Appeals & Response Plans
- Haiti: Earthquake - Oct 2018
- Dominican Republic/Haiti: Cholera Outbreak - Aug 2018
- Hurricane Maria - Sep 2017
- Hurricane Irma - Sep 2017
- Haiti: Floods - Apr 2017
- Hurricane Matthew - Sep 2016
- Haiti: Floods - Apr 2016
- Haiti: Floods - Jan 2016
- Tropical Storm Erika - Aug 2015
- Caribbean: Drought - 2015-2017
Most read reports
- Haïti-Séisme du 6 octobre 2018 : Le bilan passe à 15 morts et 300 blessés
- Haiti: Earthquake Emergency Plan of Action (EPoA) DREF n° MDRHT015
- Haiti: 2018 Earthquake Situation report No.2 (07 October 2018)
- CMMB Responds to Earthquake in Haiti
- USGS Earthquake Shaking Yellow Alert: M 5.9, 20km WNW of Ti Port-de-Paix, Haiti (7 Oct 2018)
On October 4, 2016, Hurricane Matthew made landfall on Haiti and Cuba. The interaction with land, however, did not do much to weaken the storm. As of October 6, 2016, Matthew had strengthened and was expected to continue to intensify as it approached the east coast of Florida.
Haiti's steep mountains combined with its tropical rainfall pose a threat for landslides. The 7.0-magnitude earthquake that devastated the country on January 12, 2010, may have also triggered landslides and shifted earth so that landslides are more likely in the future. This true-color image highlights potential new landslides around the earthquake's epicenter, which is just beyond the edge of the image. The landslides are bright streams of exposed earth that contrast with the dark green plants and tan soil around them.
At 4:53 p.m. local time on January 12, 2010, a 7.0-magnitude earthquake struck Hispaniola Island, just 15 kilometers (10 miles) southwest of the Haitian capital of Port-au-Prince. Besides its strong magnitude, the earthquake's shallow depth of roughly 8.3 kilometers (5.2 miles) ensured that the densely populated capital suffered violent shaking.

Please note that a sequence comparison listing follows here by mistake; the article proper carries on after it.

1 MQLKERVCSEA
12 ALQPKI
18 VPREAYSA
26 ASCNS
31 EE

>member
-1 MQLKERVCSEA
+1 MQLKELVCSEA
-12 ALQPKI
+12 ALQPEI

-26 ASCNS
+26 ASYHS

This map shows the topography and tectonic influences in the region of the earthquake. Ocean areas appear in shades of blue, and land areas appear in shades of brown.
Note: Map production date estimated
On September 8, 2008, Hurricane Ike hammered
Cuba, and remained poised to strike the U.S. Gulf Coast in the next few
As Hurricane Ike battered Cuba on September 8, 2008, the rugged island punched back. These two images illustrate just how much Ike changed as it moved across Cuba. Captured by the Tropical Rainfall Measuring Mission (TRMM) satellite, the images show rainfall within the storm. Rings of heavy rain, shown in dark red, partly circled a distinct eye on September 7. The rainfall, from TRMM's Precipitation Radar, is overlaid on an image made from visible and infrared data. At the time the image was taken (2:34 p.m.
Just an hour and a half after this image of Hurricane Ike was captured by the Moderate Resolution Imaging Spectroradiometer (MODIS) on NASA's Aqua satellite on September 7, 2008, the National Hurricane Center released its 2:00 p.m. EDT public advisory, warning residents of Cuba and other Caribbean islands, as well as the Florida Keys, that Ike was a dangerous Category 4 hurricane, with winds near 135 mph (215 kilometers per hour), with higher gusts.